For instance, a small Midwest community might have elected officials your parents play golf with, so getting them to listen to your ideas could prove easy. However, creating revenue for the town probably won’t be the hole-in-one idea it is in larger cities, so you’ll have to get creative.

You might want to focus more on giving the local kids a safe place to hang out and a group activity to stay out of trouble. Bigger cities will have officials that are harder to contact, though once you gain an audience, creating revenue is often a sure fire hit. Any event that’ll encourage tourism, spark the local economy or just charge enough in admission that they’ll see a profit will make their ears perk right up. Just make sure you have the well-thought-out plan and some examples of where it’s been successful for other cities in the past. That’s what will make your numbers ring true.

It’s a high investment, high reward kind of thing, so unless you’re serious about it, don’t make skaters look even worse in the eyes of local government. You’d just be ruining it for next guy who might have a really cool event or program planned. “Make sure you’re willing to put in the work to accomplish any promises you make.”

3) Build the Scene Yourself

No, I’m not being sardonic. I’m saying you can build things that will encourage other skaters to get out more, have sessions more often, or possibly even get involved in growing the local scene themselves. You can make ramps and obstacles for an event, you can enhance or create awesome street spots with a little DIY ingenuity (as long as it’s safe and legal to do so), you can even build entire parks if you have the room and the time.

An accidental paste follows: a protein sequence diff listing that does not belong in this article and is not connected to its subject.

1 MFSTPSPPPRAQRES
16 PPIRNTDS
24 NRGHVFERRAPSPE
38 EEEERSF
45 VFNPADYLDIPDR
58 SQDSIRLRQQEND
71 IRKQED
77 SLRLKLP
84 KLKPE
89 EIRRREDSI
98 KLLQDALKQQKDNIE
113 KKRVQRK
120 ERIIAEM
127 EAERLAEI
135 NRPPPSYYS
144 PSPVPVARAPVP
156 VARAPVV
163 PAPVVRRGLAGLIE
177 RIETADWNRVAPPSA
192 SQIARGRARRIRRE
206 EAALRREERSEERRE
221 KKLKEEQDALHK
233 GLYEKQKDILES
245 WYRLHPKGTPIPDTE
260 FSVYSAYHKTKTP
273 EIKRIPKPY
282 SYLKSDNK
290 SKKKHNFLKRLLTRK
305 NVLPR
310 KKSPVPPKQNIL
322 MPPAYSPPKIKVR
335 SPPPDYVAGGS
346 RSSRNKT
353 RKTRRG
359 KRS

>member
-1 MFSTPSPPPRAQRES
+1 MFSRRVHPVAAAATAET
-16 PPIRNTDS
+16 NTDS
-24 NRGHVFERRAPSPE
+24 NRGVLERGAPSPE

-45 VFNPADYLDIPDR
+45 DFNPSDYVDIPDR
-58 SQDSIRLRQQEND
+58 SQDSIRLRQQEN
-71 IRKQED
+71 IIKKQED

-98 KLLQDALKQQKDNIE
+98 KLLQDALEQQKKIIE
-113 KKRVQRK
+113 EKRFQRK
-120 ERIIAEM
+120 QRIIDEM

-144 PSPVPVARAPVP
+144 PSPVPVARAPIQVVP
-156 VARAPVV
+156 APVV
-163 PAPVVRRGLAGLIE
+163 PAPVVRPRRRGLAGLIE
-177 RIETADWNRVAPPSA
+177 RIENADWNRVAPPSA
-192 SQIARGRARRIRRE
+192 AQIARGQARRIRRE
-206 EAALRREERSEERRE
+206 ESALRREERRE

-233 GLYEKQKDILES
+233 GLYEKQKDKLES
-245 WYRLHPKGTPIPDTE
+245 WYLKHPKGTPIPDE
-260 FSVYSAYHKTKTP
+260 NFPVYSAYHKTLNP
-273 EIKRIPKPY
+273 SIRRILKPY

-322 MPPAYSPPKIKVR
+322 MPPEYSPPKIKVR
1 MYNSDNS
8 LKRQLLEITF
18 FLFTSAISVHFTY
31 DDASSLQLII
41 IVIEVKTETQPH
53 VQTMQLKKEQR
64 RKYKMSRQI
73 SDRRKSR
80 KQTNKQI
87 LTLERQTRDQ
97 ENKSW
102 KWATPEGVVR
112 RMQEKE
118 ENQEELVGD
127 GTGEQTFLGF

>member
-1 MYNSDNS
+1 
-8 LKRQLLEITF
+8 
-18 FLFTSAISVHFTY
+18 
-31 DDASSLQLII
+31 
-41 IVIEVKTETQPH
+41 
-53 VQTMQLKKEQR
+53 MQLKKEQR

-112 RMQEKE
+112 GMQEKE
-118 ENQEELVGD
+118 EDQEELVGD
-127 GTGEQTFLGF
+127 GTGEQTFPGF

This option is especially good if your hometown is severely lacking in good places to skate. So rally the troops! Get your event group together, track down those bored former skaters who quit because things in your area got stale, and convince them that with their help you can make it fresh again. Sure, this one will mean buying supplies, doing some research, trial and error and a bit of elbow grease, but nothing will strengthen a community faster than the camaraderie of friends working together and invested in creating something they can be proud of.

Plus, it’s not just a good idea for those with a huge backyard. If you already tried the ideas in the previous section, you may have some friends in high places, and sometimes the local government will even sign off on letting you clean up and maintain an otherwise useless area (like under a highway overpass) that they would rather not have to maintain themselves. Get enough people involved and you can have a complete free-to-the-public skatepark in no time – not to mention, that kind of community outreach also makes the scene more inviting for younger skaters and can foster good will with the non-skaters in your town. (Don’t be surprised if that comes back around for you. Even simply less cop calling is nothing to sneeze at.)


4) Pass the Torch

This one is a “two birds with one stone” kind of thing. Sure, getting more people into skating translates directly to a larger scene (since there’s literally more people in it). Teaching others to skate and supporting those who are new to it helps build a sense of trust and community. It can stoke out groms that who might otherwise get intimidated by learning on their own, or bring back some older people who might have gotten discouraged by hurdles that you have a trick for clearing. Most importantly, however, it passes that torch to the next generation of skaters. That’s the second bird, and it’s a big one. Getting all the groms hyped on skating is cool, but your legacy is more than just your average skate crew now.